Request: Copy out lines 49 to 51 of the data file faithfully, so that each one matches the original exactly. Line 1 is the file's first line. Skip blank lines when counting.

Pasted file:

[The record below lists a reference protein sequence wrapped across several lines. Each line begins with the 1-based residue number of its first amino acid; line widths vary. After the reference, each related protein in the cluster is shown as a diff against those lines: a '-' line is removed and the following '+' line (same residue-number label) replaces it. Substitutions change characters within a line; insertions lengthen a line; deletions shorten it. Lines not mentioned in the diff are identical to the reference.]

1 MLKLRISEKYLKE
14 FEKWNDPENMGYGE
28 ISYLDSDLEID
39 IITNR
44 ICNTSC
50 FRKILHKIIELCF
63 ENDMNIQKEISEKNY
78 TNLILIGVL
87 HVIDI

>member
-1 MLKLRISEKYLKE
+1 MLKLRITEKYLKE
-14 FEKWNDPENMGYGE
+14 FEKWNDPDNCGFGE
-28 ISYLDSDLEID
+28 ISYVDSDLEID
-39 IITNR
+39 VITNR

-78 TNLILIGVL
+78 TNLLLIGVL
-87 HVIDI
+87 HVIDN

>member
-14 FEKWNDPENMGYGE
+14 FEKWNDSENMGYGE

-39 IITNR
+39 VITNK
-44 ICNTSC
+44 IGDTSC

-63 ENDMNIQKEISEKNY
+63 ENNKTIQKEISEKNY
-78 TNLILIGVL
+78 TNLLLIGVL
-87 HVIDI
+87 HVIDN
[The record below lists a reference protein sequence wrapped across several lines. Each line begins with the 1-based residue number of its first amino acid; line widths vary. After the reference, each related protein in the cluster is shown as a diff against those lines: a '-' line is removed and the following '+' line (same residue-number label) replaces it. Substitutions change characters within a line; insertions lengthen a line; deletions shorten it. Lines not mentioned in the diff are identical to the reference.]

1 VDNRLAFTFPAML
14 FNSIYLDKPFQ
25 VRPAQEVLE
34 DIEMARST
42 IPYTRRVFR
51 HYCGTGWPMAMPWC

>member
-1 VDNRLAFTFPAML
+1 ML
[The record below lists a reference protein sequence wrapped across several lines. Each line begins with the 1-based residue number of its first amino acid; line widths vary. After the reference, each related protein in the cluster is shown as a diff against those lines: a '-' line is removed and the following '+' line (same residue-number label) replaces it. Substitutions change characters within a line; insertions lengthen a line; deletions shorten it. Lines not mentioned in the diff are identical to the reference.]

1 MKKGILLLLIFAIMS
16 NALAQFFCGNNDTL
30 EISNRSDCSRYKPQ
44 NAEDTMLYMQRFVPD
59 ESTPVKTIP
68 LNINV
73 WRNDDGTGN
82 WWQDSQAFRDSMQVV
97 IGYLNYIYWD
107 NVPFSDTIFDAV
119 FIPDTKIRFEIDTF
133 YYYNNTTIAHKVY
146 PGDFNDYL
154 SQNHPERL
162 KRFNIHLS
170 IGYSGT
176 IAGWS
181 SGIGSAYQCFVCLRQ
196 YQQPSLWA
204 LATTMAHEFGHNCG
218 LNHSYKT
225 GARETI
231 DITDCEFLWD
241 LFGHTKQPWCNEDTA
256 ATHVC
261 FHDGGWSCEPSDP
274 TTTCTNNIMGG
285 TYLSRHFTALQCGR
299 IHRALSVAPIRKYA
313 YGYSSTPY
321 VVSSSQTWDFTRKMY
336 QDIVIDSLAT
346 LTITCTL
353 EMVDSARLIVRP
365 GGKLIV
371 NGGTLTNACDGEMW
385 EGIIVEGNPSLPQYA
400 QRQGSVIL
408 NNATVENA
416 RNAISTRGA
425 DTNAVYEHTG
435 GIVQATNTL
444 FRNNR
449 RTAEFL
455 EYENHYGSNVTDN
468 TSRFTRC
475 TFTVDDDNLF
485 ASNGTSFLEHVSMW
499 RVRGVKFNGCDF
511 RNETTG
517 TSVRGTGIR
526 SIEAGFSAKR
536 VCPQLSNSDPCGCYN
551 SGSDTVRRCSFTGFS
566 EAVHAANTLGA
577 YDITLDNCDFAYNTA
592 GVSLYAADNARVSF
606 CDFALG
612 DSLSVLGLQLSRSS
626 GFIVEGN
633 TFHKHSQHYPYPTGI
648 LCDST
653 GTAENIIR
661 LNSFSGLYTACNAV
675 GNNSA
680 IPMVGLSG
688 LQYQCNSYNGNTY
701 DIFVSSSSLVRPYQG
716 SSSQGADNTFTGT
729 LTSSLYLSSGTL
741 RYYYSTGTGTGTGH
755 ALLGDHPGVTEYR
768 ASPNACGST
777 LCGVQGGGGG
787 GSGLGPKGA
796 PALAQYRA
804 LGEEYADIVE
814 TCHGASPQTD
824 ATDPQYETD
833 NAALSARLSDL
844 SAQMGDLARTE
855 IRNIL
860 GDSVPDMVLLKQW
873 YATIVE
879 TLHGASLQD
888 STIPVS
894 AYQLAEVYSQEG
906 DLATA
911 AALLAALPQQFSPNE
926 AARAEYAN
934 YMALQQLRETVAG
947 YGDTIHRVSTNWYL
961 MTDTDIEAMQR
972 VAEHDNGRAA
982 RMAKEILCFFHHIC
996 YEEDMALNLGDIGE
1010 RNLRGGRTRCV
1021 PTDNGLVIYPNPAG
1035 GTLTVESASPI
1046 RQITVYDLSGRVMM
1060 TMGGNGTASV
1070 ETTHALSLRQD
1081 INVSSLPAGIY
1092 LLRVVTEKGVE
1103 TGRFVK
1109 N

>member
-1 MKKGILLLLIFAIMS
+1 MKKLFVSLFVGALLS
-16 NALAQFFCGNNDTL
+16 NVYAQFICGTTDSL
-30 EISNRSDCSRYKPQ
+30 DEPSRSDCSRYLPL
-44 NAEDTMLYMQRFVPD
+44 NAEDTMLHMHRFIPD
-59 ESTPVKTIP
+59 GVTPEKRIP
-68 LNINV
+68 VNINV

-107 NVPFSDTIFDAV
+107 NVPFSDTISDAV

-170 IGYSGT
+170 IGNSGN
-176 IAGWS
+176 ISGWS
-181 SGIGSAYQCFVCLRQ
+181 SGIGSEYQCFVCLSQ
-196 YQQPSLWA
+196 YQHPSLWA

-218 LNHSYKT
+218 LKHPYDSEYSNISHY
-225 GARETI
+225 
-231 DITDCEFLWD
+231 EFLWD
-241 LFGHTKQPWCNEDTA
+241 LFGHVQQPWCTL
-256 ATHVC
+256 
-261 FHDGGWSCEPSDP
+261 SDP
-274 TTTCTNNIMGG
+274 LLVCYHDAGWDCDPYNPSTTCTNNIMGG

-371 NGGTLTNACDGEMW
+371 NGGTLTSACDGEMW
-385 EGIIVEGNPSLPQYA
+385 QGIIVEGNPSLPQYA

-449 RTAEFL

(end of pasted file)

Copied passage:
16 NALAQFFCGNNDTL
30 EISNRSDCSRYKPQ
44 NAEDTMLYMQRFVPD